Let me make a general statement on all the nursing facilities. Most provided tender loving care , some in new premises , others in converted old and some  newer splendid  homes. Some (most) have minal qualified staff. Hence all the staff do not get paid a Nurse pay because they are not. Many are Maids working as aides and are paid accordingly. Prices vary from the care needed and the quality of the premises etc., ballpark range $850 to $1800 usd 

It is unfair to compare NOB cost vis Mexico , because MX does not have the same regulations etc, but most can and do provide good care. Please pay a personal visit to the homes and what you see is what you get (or less). Many have rooms which are shared. Depending on your Mothers condition she may like that.Many do not have ensuite bathrooms but seem to get by by using a commode.

Interestingly what you think maybe good for your Mum many not be the facility she will love. Good luck

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My mother-in-law spent about 4 years in a couple of Alicia’s facilities. She had had a stoke  many years earlier and was partially paralyzed. She received excellent nursing care until she passed away.

I also have some friends whose parents are at Casa Nostra. Dementia and  Alzheimers. Many of the residents there are in need of assisted living and others there for rehab after surgeries. No bad stories there.

Since you are looking for the best care someone can provide for your mother you’ll probably be better off just setting up appointments for each of the facilities for a personal visit. You’ll be a better judge of what’s best for her rather than anyone posting on this board.  Visit at meal time and spend some time talking to the residents.

Be aware however that people her  age do not take well to change so no matter how  good the place is she could  have trouble adjusting.

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Hola @lakeside7!

Thanks so much for the reply!!! I'm going to land at GLD on Tuesday evening, and will personally visit all the places listed above. My plan is to weed out the obvious "no's" and then bring my mother back to see the places that I think would be nice for her. But the final decision will be up to her, as it's her life.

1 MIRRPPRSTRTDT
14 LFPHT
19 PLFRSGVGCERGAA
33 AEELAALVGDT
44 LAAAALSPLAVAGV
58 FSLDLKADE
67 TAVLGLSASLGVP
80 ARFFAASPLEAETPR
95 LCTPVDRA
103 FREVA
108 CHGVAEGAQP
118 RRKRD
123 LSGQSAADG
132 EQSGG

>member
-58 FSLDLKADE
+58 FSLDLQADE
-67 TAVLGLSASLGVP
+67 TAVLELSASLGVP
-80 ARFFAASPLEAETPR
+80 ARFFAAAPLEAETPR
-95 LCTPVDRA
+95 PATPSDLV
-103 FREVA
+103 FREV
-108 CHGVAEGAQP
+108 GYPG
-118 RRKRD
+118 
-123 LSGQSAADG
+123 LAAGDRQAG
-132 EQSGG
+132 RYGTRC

At this stage of her life, she needs assistance more than nursing. Which is to say that mom's kind of achy to be doing much housework or cooking, but not bedridden or particularly handicapped, save for needing a walker and tiring easily.  Of course as she gets older her needs for medical care will likely increase. But for now, what she truly needs is some place that can help her with activities of daily living like cooking, cleaning, and getting around. 

Thanks again, and have a great day!

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Just now, John Shrall said:

My mother-in-law spent about 4 years in a couple of Alicia’s facilities. She had had a stoke  many years earlier and was partially paralyzed. She received excellent nursing care until she passed away.

I also have some friends whose parents are at Casa Nostra. Dementia and  Alzheimers. Many of the residents there are in need of assisted living and others there for rehab after surgeries. No bad stories there.

Since you are looking for the best care someone can provide for your mother you’ll probably be better off just setting up appointments for each of the facilities for a personal visit. You’ll be a better judge of what’s best for her rather than anyone posting on this board.  Visit at meal time and spend some time talking to the residents.

Be aware however that people her  age do not take well to change so no matter how  good the place is she could  have trouble adjusting.

Hola John!

Yes, I'm going to be personally visiting all the places listed next week. And if I could find a few more places, I'd visit them too. Hopefully I'll learn of some places while I'm there. As for my mother adapting to change, we shall see. She's pretty adaptable. And while she would prefer to stay in her current home, she has accepted that that isn't really possible. If nothing else she has a great attitude.